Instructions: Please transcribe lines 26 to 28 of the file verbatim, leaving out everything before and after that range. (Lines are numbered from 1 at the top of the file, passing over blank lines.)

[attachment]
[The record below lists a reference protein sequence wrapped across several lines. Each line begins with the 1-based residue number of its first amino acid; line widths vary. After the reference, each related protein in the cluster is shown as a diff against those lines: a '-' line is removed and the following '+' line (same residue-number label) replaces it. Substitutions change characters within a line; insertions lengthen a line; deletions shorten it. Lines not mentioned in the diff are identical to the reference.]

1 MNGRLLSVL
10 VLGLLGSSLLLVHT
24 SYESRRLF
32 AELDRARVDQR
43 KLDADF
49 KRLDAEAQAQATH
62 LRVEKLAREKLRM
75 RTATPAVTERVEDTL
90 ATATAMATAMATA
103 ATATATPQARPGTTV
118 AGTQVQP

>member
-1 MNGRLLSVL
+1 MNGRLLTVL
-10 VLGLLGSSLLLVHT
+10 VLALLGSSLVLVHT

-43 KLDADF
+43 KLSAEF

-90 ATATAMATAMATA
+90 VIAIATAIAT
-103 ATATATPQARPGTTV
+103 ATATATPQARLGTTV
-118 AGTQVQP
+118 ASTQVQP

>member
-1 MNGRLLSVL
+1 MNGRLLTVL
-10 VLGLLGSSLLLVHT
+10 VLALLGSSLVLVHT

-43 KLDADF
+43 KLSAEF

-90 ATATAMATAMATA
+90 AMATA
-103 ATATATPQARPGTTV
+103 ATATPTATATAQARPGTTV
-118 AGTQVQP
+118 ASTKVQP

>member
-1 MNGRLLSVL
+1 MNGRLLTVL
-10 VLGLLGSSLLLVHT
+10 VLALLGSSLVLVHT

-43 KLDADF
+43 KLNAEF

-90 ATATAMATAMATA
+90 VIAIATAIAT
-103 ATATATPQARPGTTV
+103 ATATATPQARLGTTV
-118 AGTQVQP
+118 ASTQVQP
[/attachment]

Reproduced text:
>member
-1 MNGRLLSVL
+1 MNGRLLTVL